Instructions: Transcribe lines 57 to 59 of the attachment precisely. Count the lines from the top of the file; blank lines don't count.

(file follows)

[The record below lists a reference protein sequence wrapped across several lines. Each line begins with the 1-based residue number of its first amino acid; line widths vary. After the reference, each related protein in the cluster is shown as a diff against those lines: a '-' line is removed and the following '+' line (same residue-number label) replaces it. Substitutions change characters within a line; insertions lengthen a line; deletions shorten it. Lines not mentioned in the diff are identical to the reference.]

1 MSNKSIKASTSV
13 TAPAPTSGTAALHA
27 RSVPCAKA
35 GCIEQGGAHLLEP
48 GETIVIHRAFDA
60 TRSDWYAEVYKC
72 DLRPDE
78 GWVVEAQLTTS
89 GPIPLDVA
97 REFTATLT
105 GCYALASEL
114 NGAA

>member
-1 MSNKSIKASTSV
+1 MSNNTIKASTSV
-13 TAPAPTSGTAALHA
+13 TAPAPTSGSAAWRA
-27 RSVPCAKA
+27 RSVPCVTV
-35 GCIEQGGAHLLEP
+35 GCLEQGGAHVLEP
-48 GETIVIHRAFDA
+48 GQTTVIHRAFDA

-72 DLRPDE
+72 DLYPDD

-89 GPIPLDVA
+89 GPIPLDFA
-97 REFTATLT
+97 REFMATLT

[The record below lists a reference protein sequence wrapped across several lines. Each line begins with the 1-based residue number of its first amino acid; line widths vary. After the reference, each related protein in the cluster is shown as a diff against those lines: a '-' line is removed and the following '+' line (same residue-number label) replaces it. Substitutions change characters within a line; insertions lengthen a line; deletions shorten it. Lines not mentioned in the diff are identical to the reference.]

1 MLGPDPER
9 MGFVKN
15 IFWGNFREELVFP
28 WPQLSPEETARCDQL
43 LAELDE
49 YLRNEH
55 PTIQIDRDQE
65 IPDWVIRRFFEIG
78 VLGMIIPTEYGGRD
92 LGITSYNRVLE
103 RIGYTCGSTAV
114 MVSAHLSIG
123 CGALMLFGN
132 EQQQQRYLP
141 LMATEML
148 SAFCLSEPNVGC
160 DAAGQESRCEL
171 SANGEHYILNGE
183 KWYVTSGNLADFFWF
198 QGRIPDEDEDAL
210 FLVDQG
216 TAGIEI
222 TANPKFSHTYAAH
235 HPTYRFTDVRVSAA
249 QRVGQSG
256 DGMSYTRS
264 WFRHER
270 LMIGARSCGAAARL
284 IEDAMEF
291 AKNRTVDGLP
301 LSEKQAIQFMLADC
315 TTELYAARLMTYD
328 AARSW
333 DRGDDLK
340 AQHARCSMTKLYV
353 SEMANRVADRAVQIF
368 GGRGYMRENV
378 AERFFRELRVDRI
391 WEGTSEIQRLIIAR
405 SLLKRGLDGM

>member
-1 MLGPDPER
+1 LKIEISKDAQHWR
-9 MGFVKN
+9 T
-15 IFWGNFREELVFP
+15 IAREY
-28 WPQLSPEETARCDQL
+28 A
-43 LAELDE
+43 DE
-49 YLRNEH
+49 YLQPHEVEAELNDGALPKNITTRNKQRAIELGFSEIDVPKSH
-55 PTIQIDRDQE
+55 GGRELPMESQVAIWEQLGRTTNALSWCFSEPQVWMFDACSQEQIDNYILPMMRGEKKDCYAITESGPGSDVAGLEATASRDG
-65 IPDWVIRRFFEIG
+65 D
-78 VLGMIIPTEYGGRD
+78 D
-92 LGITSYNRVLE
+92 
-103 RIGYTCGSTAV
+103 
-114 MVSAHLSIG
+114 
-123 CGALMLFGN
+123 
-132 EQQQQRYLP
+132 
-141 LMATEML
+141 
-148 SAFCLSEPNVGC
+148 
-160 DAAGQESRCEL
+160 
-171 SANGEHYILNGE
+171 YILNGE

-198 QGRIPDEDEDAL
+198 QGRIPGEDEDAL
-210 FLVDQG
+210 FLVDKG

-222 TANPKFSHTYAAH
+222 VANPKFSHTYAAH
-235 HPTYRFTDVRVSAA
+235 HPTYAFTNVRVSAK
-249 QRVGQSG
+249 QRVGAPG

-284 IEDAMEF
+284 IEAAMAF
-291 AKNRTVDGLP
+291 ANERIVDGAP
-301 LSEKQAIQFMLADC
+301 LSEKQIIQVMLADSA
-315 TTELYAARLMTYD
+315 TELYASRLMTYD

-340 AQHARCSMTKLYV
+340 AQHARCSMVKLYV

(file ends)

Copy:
256 DGMSYTRS
264 WFRHER
270 LMIGARSCGAAARL